Title:
USE OF FEEDSTOCK IN CARBON BLACK PLASMA PROCESS
Kind Code:
A1


Abstract:
A method of making carbon black. A method of making carbon black is described including combusting feedstock with plasma in an apparatus having a series of unit operations with individual capacities. The individual capacities of the unit operations are substantially balanced by replacing at least part of the feedstock with a feedstock having a molecular weight heavier than methane. This results, among other things, in increased utilization of the individual capacities of the unit operations and increased overall throughput.



Inventors:
Johnson, Peter L. (Mountain View, CA, US)
Hanson, Robert J. (San Carlos, CA, US)
Taylor, Roscoe W. (San Mateo, CA, US)
Premkumar, James (Calgary, CA)
Application Number:
14/591541
Publication Date:
07/30/2015
Filing Date:
01/07/2015
Assignee:
BOXER INDUSTRIES, INC. (Redwood City, CA, US)
Primary Class:
Other Classes:
423/450, 423/449.1
International Classes:
C09C1/48; C09C1/50; C09C1/54
View Patent Images:



Primary Examiner:
HENDRICKSON, STUART L
Attorney, Agent or Firm:
WILSON SONSINI GOODRICH & ROSATI (PALO ALTO, CA, US)
Claims:
What is claimed is:

1. A method of making carbon black comprising cracking feedstock with plasma in an apparatus having a series of unit operations with individual capacities, wherein the individual capacities of the unit operations are substantially balanced by replacing at least part of the feedstock with a feedstock having a molecular weight heavier than methane, resulting in increased utilization of the individual capacities of the unit operations and increased overall throughput.

2. The method of claim 1 wherein the heavier feedstock is at least one gas.

3. The method of claim 1 wherein the heavier feedstock contains a carbon content higher than methane.

4. The method of claim 1, wherein up to 100% of the feedstock is replaced with the heavier feedstock.

5. The method of claim 1 wherein the unit operations include at least one reactor unit, and/or at least one heat exchanger unit, and/or at least one filter unit.

6. The method of claim 1 wherein the unit operations include at least one dryer unit.

7. The method of claim 5 wherein the unit operations include at least one pelletizer unit.

8. The method of claim 1 wherein the heavier feedstock comprises one or more of ethane, propane, butane, acetylene, ethylene, butane, carbon black oil, coal tar, crude coal tar, diesel oil, benzene, and methyl naphthalene.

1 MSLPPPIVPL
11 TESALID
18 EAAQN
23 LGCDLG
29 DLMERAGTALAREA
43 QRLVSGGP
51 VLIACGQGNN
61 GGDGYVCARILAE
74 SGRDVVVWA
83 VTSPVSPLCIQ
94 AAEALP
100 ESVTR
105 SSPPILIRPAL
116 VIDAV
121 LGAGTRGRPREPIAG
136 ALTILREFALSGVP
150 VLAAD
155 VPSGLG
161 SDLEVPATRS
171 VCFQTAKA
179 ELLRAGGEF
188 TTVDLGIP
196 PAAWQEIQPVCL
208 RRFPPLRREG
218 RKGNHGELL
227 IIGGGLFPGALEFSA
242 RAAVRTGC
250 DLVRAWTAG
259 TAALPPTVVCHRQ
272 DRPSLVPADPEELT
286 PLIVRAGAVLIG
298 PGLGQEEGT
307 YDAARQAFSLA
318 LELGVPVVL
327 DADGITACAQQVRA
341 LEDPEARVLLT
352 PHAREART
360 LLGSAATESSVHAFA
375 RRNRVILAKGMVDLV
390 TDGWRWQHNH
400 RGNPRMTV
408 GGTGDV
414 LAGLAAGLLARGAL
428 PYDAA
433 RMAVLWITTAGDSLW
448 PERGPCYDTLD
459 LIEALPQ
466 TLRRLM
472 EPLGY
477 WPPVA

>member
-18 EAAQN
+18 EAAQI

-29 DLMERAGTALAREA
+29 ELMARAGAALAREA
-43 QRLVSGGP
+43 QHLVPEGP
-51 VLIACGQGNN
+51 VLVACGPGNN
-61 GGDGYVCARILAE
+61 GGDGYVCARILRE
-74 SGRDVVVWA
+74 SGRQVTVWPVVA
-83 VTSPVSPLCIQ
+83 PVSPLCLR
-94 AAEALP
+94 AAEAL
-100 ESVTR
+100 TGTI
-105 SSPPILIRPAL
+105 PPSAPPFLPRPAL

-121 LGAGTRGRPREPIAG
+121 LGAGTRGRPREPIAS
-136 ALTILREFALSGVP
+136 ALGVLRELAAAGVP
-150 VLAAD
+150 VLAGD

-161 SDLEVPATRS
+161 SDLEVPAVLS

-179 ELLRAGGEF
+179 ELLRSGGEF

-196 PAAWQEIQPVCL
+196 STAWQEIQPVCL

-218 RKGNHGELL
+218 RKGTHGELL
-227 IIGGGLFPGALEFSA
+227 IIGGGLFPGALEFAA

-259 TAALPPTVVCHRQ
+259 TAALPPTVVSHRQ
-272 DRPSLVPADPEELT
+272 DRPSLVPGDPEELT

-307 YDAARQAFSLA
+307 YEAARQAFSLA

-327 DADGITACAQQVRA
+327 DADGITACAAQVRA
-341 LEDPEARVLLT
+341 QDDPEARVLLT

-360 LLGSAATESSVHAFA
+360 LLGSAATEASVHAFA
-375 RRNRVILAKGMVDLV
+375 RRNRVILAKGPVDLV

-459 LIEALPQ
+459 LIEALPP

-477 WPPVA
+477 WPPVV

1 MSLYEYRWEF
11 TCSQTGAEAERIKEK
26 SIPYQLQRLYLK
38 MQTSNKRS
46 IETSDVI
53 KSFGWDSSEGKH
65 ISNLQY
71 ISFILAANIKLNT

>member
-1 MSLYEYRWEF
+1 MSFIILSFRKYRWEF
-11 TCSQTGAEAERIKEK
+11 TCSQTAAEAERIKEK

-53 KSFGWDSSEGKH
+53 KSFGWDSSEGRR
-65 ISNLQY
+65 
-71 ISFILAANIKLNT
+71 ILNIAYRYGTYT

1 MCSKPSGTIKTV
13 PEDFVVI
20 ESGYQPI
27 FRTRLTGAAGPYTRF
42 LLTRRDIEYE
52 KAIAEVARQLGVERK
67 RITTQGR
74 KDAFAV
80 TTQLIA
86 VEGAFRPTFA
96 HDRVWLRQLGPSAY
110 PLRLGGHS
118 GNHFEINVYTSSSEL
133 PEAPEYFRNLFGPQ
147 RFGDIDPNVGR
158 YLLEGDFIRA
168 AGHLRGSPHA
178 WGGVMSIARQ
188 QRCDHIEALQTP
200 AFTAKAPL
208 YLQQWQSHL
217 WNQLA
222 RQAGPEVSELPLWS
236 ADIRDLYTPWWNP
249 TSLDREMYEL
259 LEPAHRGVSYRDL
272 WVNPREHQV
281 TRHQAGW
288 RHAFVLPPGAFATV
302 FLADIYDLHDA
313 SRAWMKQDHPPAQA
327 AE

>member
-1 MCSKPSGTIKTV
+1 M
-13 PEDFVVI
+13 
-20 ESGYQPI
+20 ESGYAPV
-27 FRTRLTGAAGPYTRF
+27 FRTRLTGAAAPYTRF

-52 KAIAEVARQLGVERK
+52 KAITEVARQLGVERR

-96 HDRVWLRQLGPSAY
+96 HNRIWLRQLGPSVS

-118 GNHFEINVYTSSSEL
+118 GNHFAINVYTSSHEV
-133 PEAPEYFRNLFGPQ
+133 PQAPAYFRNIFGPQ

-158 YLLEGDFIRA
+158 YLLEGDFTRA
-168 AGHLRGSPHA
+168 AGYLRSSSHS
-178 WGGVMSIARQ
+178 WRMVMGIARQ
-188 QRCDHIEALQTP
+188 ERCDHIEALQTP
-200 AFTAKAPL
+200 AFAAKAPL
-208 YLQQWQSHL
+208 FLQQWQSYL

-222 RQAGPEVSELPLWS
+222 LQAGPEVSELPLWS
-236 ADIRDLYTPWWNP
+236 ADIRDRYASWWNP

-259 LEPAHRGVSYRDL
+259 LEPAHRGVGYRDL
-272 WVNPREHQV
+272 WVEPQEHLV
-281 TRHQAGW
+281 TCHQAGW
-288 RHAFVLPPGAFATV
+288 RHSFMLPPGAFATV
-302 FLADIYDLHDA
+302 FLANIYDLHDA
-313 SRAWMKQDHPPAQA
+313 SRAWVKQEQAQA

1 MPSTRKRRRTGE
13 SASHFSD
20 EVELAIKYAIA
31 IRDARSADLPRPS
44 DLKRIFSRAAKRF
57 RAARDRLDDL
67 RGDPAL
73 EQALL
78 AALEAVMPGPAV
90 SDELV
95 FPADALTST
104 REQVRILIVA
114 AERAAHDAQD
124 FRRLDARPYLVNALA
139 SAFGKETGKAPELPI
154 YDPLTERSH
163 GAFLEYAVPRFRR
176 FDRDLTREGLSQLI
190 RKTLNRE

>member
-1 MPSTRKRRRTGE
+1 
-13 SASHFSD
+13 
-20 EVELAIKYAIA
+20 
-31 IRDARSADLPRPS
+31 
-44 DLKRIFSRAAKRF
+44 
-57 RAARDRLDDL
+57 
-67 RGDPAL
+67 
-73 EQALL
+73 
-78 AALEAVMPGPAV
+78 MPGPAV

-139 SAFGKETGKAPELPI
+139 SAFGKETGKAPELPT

9. The method of claim 8 wherein the heavier feedstock contains one or more additional polycyclic aromatic hydrocarbons.

Description:

CROSS-REFERENCE TO RELATED APPLICATIONS

The present application claims the benefit under 35 U.S.C. §119(e) of U.S. Provisional Application No. 61/933,488 filed Jan. 30, 2014, the disclosure of which is expressly incorporated by reference herein in its entirety.

TECHNICAL FIELD

The field of art to which this invention generally pertains is methods for making use of electrical energy to effect chemical changes.

BACKGROUND

No matter how unique the product or process is, over time, all manufacturing processes look for ways to become more efficient and more effective. This can take the form of raw material costs, energy costs, or simple improvements in process efficiencies, among other things. In general, raw material costs and energy resources, which are a substantial part of the cost of most if not all manufacturing processes, tend to actually increase over time, because of scale up and increased volumes if for no other reasons. For these, and other reasons, there is a constant search in this area for ways to not only improve the processes and products being produced, but to produce them in more efficient and effective ways as well.

The systems described herein meet the challenges described above while accomplishing additional advances as well.

BRIEF SUMMARY

A method of making carbon black is described including cracking feedstock with plasma in an apparatus having a series of unit operations with individual capacities, wherein the individual capacities of the unit operations are substantially balanced by replacing at least part of the feedstock with a feedstock having a molecular weight heavier than methane, resulting in increased utilization of the individual capacities of the unit operations and increased overall throughput.